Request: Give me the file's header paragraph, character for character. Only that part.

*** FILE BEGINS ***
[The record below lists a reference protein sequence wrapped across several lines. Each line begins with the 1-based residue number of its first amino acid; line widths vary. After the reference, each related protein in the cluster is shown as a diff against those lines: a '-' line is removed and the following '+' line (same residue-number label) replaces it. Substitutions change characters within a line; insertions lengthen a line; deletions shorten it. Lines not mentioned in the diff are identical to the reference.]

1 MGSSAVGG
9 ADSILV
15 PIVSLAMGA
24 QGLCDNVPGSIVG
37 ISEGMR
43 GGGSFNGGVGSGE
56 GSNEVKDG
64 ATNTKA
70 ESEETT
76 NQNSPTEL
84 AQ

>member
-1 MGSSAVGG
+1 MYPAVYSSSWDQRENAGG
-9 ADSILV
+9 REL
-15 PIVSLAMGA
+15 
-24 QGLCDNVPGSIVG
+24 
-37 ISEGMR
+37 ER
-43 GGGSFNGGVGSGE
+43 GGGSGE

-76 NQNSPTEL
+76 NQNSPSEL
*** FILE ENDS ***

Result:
[The record below lists a reference protein sequence wrapped across several lines. Each line begins with the 1-based residue number of its first amino acid; line widths vary. After the reference, each related protein in the cluster is shown as a diff against those lines: a '-' line is removed and the following '+' line (same residue-number label) replaces it. Substitutions change characters within a line; insertions lengthen a line; deletions shorten it. Lines not mentioned in the diff are identical to the reference.]